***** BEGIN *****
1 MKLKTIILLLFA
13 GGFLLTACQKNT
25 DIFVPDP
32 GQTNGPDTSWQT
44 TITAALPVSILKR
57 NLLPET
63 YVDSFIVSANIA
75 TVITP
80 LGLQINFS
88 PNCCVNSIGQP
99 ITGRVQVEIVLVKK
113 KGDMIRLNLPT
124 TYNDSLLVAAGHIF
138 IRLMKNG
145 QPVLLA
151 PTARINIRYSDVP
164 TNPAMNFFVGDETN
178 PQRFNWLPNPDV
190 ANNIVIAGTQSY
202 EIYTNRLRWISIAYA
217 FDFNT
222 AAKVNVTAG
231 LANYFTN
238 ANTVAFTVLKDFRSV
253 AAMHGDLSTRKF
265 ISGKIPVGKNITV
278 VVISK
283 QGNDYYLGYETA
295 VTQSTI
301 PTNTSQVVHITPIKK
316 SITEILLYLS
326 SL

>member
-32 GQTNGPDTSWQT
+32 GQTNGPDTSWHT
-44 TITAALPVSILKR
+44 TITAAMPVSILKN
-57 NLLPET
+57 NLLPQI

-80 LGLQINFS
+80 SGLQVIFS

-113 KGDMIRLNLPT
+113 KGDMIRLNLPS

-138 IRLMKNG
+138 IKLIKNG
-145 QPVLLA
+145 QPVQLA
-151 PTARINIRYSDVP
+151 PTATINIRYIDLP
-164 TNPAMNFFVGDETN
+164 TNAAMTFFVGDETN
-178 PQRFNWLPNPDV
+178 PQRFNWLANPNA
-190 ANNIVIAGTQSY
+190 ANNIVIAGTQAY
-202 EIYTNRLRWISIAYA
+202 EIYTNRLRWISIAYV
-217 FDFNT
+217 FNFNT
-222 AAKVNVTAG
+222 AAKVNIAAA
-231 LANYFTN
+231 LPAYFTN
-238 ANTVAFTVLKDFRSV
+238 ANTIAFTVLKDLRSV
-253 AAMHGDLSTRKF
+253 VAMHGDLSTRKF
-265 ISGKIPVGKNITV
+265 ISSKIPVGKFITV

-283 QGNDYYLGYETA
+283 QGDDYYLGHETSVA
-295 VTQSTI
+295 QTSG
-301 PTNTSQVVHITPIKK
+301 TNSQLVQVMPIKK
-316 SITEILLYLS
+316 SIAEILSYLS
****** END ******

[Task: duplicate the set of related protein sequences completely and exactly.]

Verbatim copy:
1 MKLKTIILLLFA
13 GGFLLTACQKNT
25 DIFVPDP
32 GQTNGPDTSWQT
44 TITAALPVSILKR
57 NLLPET
63 YVDSFIVSANIA
75 TVITP
80 LGLQINFS
88 PNCCVNSIGQP
99 ITGRVQVEIVLVKK
113 KGDMIRLNLPT
124 TYNDSLLVAAGHIF
138 IRLMKNG
145 QPVLLA
151 PTARINIRYSDVP
164 TNPAMNFFVGDETN
178 PQRFNWLPNPDV
190 ANNIVIAGTQSY
202 EIYTNRLRWISIAYA
217 FDFNT
222 AAKVNVTAG
231 LANYFTN
238 ANTVAFTVLKDFRSV
253 AAMHGDLSTRKF
265 ISGKIPVGKNITV
278 VVISK
283 QGNDYYLGYETA
295 VTQSTI
301 PTNTSQVVHITPIKK
316 SITEILLYLS
326 SL

>member
-32 GQTNGPDTSWQT
+32 GQTNGPDTSWHT
-44 TITAALPVSILKR
+44 TITAAMPVSILKN
-57 NLLPET
+57 NLLPQI

-80 LGLQINFS
+80 SGLQVIFS

-113 KGDMIRLNLPT
+113 KGDMIRLNLPS

-138 IRLMKNG
+138 IKLIKNG
-145 QPVLLA
+145 QPVQLA
-151 PTARINIRYSDVP
+151 PTATINIRYIDLP
-164 TNPAMNFFVGDETN
+164 TNAAMTFFVGDETN
-178 PQRFNWLPNPDV
+178 PQRFNWLANPNA
-190 ANNIVIAGTQSY
+190 ANNIVIAGTQAY
-202 EIYTNRLRWISIAYA
+202 EIYTNRLRWISIAYV
-217 FDFNT
+217 FNFNT
-222 AAKVNVTAG
+222 AAKVNIAAA
-231 LANYFTN
+231 LPAYFTN
-238 ANTVAFTVLKDFRSV
+238 ANTIAFTVLKDLRSV
-253 AAMHGDLSTRKF
+253 VAMHGDLSTRKF
-265 ISGKIPVGKNITV
+265 ISSKIPVGKFITV

-283 QGNDYYLGYETA
+283 QGDDYYLGHETSVA
-295 VTQSTI
+295 QTSG
-301 PTNTSQVVHITPIKK
+301 TNSQLVQVMPIKK
-316 SITEILLYLS
+316 SIAEILSYLS